225 years ago today, the White House received its cornerstone in Washington, D. C., and construction commenced on the future home—and office—of every U.S. president since John Adams. The building, designed by Irish-born architect James Hoban and expanded under many presidents is owned by the National Park Service. (1792)
MORE Good News on this Date:
- The first national convention of the American Legion (1919)
- The Marine War Memorial was dedicated across the river from Washington, DC., and today is known as the Iwo Jima memorial because of the iconic AP photograph on which it was based (1954)
- Sesame Street premiered on American public television using puppets to teach letters, numbers, colors to children (1969)
- The National Museum of the Marine Corps was dedicated and opened near the Quantico Marine Base in Triangle, VA (2006)
And, on this day in 1871, after going missing for six years, the Scottish medical missionary and explorer of Africa, Dr. David Livingstone, was found by journalist Henry Stanley, who famously asked upon meeting him, “Dr. Livingstone, I presume?”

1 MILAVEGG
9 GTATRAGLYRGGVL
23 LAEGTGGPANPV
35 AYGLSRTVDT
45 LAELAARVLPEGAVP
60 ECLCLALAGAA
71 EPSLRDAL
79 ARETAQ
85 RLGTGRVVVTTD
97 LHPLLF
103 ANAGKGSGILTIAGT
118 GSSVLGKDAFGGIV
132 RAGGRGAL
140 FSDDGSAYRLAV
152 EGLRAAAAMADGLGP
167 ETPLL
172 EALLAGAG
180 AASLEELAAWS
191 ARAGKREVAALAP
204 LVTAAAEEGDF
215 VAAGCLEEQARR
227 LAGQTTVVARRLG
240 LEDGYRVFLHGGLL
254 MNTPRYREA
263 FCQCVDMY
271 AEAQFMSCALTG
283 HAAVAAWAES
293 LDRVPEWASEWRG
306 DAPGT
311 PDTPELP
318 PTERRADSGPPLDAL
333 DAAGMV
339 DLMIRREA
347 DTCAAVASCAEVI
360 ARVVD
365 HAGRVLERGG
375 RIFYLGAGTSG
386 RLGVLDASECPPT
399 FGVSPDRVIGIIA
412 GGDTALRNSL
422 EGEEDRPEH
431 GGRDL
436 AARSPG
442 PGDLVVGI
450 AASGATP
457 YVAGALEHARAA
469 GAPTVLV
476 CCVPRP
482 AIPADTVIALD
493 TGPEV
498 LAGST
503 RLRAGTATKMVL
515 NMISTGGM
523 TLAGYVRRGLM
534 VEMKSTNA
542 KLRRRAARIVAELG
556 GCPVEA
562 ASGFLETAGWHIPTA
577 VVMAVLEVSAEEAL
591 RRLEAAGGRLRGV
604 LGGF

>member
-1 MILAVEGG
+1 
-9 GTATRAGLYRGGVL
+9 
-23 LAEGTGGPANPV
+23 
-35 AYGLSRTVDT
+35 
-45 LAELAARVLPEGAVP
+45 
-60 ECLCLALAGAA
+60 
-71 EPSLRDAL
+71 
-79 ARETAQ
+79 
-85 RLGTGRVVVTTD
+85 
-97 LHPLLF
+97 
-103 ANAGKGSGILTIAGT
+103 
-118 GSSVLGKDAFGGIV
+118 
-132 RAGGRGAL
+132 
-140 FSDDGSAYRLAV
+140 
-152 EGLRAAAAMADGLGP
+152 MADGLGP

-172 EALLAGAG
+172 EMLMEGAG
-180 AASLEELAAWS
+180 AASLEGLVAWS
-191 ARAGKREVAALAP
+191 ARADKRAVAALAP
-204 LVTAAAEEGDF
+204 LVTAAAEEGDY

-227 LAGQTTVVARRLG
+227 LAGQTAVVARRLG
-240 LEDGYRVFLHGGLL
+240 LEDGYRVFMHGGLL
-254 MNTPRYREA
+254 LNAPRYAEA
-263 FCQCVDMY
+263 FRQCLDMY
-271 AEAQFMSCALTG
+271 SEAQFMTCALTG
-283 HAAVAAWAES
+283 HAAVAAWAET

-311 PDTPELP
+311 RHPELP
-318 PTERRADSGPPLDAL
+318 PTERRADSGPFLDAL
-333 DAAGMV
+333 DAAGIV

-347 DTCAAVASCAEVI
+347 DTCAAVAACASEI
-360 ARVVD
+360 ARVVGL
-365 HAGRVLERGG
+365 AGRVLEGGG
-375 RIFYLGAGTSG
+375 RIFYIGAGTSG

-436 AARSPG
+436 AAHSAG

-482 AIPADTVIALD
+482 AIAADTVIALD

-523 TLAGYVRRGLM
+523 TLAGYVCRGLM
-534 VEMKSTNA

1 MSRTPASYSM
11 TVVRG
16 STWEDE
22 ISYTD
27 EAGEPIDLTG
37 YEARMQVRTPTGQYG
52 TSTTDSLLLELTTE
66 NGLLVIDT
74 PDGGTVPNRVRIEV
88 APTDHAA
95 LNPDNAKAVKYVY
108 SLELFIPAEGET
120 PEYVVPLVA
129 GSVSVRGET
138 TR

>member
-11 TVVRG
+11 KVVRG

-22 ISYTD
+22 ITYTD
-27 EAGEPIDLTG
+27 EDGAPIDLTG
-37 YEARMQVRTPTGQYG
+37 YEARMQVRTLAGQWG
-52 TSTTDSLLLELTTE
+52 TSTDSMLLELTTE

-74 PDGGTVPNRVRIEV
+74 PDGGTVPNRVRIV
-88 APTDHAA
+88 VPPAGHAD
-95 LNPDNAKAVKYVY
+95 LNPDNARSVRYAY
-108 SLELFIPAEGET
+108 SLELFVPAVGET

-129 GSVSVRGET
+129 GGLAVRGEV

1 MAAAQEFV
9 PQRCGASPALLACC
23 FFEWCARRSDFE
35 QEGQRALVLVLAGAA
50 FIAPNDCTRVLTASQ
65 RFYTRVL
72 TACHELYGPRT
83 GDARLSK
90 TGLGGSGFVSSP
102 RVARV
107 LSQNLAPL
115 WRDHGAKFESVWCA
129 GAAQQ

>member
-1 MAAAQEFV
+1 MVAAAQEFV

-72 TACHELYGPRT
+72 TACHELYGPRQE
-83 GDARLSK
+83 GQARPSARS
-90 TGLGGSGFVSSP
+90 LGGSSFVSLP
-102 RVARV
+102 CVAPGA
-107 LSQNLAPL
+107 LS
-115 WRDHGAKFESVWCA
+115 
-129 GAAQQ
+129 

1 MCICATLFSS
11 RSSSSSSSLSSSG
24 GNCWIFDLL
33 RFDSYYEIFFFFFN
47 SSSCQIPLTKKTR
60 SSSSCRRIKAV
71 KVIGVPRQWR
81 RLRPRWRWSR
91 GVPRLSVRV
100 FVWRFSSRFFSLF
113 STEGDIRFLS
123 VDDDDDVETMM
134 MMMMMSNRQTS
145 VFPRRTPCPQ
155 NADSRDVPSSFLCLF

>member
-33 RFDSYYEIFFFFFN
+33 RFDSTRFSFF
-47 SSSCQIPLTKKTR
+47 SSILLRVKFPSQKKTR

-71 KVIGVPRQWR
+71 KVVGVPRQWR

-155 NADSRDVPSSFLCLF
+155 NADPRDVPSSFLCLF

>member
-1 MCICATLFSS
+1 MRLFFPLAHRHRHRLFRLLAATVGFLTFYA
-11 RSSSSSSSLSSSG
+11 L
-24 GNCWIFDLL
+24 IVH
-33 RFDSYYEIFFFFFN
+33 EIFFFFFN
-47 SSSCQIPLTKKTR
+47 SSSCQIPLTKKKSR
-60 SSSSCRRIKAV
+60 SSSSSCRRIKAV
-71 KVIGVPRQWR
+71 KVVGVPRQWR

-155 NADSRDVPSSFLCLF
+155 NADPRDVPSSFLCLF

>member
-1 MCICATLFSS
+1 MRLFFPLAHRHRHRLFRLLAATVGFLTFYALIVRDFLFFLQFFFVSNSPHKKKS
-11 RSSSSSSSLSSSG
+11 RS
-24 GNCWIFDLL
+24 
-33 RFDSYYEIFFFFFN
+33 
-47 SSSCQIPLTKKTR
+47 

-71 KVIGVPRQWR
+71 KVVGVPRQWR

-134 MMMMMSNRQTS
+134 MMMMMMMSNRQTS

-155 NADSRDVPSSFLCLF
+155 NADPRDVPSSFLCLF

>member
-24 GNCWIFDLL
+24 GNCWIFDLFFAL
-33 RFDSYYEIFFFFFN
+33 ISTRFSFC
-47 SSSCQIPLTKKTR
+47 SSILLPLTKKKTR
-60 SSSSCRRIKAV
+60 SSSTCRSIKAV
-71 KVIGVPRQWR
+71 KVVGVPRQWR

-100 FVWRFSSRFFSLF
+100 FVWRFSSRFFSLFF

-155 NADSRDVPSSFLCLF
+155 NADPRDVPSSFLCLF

One of the most popular national heroes of late 19th-century Britain, the Congregationalist anti-slavery preacher was one of the first Westerners to make a transcontinental journey across Africa. He preached a Christian message but did not force it on unwilling ears; he understood the ways of tribal chiefs and successfully negotiated passage through their territory by traveling light, and being hospitably received and aided by locals. His fame as an explorer and his obsession with discovering the sources of the River Nile was founded on the belief that if he could solve that age-old mystery, his fame would give him the influence to end the East African Portuguese and Arab-Swahili slave trade.
And Happy 57th Birthday to Neil Gaiman, the English author and screenwriter whose notable works include The Sandman comic book series and novels Stardust, American Gods, and Coraline, which was turned into a Tim Burton film.
Winner of numerous awards, he is the first author to win both the Newbery and the Carnegie medals for the same children’s work–The Graveyard Book, for ages 10 and up. In 2013, The Ocean at the End of the Lane was voted Book of the Year in the British National Book Awards. (1960)